California’s Humboldt County has been home to an interesting breed of outlaw for many years now. While I am certain that the local boosters hate it, Humboldt has been synonymous with pot-growing operations since (at least) the ‘70s. The dense woodlands, mild climate, and relative remoteness of the place have made it the outdoor growing capital of the West for years. I must say, it is a stunningly beautiful area, with the Redwood National Forest on one side of the highway, and the ocean on the other. For author Cory Marchese, Humboldt provides an excellent backdrop for his first novel, Deadman’s Bust.
The story is set in 1992, and opens at the home of 25-Year-old John, and his 21-year-old brother Mike. The young growers are essentially orphans. Their mother died in 1983, and their father is rotting in a Thai prison on drug charges. The action is fast and furious, as the two are greeted by DEA agents storming their house, shouting obscenities, and shooting. Mike gets away, but John is caught. The problem is, these DEA agents seem to be “off the reservation.” The growers community is a fairly tight one, and Mike’s friends are convinced that something more sinister than a simple bust is going on.
As it turns out, there is a great deal more at stake than first meets the eye. Over the course of this 250-page novel, Marchese has created a real page-turner. The adventure takes us right into the heart of George H. W. Bush’s “War on Drugs,” the Medellin cartel, rogue cops, and a huge pot of gold at the end of the rainbow.
Deadman’s Bust as the knowing tone of something like Robert Sabbag’s classic Snowblind. When it comes to books about the drug trade, it is very easy to tell whether the author knows what he is talking about, or just painting by the numbers. As I suspected, Cory Marchese does know this world, as the Author’s Note explains. He has spent time in both Humboldt County, and prison (on drug charges). Clean and sober now, he has a strong voice, and has crafted a riveting account of a world that may look glamorous on the outside, but is brutal on the inside.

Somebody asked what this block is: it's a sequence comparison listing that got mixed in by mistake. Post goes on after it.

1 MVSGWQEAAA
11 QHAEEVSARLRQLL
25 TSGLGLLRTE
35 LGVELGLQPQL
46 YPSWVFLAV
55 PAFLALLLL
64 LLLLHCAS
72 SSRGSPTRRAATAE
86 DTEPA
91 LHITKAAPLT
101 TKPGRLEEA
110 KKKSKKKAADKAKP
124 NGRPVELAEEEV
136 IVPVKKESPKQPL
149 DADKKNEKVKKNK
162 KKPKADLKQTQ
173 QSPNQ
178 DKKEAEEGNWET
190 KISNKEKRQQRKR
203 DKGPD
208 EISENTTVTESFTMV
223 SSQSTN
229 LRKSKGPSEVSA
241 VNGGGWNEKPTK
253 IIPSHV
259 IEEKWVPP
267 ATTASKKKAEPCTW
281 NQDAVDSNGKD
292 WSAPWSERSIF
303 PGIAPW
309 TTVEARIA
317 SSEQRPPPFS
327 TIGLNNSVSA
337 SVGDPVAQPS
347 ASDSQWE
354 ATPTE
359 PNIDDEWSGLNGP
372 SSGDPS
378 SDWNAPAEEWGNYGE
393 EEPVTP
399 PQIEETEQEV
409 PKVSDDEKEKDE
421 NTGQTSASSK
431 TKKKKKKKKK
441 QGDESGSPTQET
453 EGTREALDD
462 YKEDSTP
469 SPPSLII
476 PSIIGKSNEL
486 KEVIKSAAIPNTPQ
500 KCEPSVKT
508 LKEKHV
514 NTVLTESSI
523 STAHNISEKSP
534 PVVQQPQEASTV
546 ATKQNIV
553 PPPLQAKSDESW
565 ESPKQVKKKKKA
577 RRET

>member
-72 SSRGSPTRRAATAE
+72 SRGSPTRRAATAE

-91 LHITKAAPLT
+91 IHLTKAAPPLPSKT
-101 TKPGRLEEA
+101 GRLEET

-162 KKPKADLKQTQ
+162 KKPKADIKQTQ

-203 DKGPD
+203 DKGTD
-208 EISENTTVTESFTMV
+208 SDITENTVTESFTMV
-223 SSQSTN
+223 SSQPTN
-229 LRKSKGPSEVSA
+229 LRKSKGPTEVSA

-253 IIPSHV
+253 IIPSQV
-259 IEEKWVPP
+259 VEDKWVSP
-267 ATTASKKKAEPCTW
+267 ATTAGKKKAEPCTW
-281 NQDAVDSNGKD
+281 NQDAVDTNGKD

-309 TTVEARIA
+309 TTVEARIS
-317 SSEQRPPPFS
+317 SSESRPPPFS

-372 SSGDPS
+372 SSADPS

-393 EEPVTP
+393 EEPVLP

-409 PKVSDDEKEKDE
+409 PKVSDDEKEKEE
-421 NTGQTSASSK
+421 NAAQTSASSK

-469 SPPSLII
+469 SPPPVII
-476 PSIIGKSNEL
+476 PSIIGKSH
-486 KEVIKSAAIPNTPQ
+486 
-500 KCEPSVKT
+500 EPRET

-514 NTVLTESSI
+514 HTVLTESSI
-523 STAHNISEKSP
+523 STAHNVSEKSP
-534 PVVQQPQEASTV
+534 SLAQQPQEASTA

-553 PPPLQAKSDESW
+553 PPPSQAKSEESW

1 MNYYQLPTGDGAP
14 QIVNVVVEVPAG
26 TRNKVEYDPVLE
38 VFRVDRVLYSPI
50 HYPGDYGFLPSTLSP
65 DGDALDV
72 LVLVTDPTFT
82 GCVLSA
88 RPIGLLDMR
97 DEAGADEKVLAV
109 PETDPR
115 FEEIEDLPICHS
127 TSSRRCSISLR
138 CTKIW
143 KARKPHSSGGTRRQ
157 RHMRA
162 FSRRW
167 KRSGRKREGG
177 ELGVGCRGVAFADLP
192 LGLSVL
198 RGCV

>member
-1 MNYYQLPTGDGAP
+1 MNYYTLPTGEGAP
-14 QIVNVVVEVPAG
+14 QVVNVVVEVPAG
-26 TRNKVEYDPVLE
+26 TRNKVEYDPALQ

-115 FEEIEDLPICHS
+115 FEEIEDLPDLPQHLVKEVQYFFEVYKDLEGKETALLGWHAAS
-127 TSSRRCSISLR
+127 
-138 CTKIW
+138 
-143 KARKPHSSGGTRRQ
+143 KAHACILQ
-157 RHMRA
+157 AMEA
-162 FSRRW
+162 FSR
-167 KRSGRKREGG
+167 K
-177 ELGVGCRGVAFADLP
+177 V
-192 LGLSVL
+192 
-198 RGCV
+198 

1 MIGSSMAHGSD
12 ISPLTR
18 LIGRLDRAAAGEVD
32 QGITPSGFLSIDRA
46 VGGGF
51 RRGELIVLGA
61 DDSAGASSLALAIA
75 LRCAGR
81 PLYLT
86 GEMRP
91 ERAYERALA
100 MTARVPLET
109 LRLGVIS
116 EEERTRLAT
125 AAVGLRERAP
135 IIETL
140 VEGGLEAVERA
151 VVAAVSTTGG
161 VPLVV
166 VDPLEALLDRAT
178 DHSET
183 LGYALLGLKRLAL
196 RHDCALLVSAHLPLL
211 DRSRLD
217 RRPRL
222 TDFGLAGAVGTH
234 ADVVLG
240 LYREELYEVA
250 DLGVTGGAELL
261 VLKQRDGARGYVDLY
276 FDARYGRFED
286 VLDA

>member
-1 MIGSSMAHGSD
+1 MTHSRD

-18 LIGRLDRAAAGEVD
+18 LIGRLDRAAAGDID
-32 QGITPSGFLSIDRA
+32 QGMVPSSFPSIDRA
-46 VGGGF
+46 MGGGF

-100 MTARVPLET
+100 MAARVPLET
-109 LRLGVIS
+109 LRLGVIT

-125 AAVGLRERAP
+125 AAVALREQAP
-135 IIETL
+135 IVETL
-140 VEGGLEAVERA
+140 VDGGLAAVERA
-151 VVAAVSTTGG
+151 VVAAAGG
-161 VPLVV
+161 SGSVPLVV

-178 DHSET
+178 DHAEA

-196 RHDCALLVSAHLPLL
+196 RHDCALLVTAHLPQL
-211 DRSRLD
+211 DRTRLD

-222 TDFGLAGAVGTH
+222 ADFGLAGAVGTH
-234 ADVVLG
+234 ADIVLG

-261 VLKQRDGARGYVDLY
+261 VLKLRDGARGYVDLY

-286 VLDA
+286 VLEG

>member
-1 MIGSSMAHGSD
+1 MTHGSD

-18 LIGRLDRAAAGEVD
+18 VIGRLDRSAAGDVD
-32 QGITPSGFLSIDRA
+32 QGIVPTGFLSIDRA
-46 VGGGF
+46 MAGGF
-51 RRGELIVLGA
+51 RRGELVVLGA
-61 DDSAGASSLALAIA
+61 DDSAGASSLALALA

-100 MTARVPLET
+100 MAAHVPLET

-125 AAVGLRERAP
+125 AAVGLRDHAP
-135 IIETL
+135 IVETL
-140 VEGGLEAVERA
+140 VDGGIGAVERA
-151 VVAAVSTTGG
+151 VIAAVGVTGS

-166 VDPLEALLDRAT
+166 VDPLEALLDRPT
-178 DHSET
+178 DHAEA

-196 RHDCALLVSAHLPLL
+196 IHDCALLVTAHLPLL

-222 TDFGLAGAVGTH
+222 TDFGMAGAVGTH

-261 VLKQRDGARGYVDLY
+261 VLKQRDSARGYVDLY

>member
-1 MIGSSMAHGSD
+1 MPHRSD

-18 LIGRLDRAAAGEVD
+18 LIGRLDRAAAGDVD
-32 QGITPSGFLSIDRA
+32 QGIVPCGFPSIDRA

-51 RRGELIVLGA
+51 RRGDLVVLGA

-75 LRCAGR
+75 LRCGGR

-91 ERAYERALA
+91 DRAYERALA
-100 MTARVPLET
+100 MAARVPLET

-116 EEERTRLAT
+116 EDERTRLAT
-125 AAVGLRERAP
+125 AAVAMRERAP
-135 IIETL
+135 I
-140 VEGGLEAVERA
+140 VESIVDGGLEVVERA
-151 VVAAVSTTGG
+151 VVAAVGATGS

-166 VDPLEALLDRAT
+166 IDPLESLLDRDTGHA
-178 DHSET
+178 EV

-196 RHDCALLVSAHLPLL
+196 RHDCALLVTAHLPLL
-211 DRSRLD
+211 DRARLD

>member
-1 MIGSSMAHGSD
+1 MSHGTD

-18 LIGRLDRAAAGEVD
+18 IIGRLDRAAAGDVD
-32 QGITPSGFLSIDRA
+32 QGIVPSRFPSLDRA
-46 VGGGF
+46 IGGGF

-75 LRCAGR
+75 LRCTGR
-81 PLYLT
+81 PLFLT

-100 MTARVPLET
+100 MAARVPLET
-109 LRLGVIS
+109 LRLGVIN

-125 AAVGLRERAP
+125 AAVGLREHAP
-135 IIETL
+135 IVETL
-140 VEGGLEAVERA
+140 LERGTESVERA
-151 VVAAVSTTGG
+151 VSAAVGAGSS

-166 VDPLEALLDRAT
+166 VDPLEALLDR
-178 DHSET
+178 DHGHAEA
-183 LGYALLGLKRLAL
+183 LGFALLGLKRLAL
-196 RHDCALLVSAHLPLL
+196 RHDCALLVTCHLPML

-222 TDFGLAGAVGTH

There is plenty of action in the novel, but there is a deep sadness about it as well. I certainly would not want to rob anyone of the ending, but I will say that it is not in any way what I would consider an obvious one. Marchese’s ability to make us sympathize with some very questionable characters is a real talent, and one which should serve him well in the future.
He is off to a great start with Deadman’s Bust, for this is a book with a highly intriguing premise, told with the authority of someone who sounds as if he were there. The musical cues that provide a sense of the period are well-chosen.
But the most interesting manner in which Marchese evokes the weirdness of the first President Bush era is through the eyes of a guy who participated in Desert Storm. He is gung-ho, and an excellent addition to the team. But his comments about the U.S. “beating a country the size of California, then crowing about it” still ring true. I remember that very creepy “bully” feeling all too well. To act like Desert Storm was a war between equal powers was absurd. To add to the validity of the comment in the book, it comes from a veteran. And just to be clear, I have heard similar sentiments with my own ears from guys who were there.
Deadman’s Bust is not a political book, though. I beleive that Marchese’s goal is to bring the era to life by including these comments, rather than making any policy statements. Deadman’s Bust is recommended, and I look forward to reading more from this promising new. author.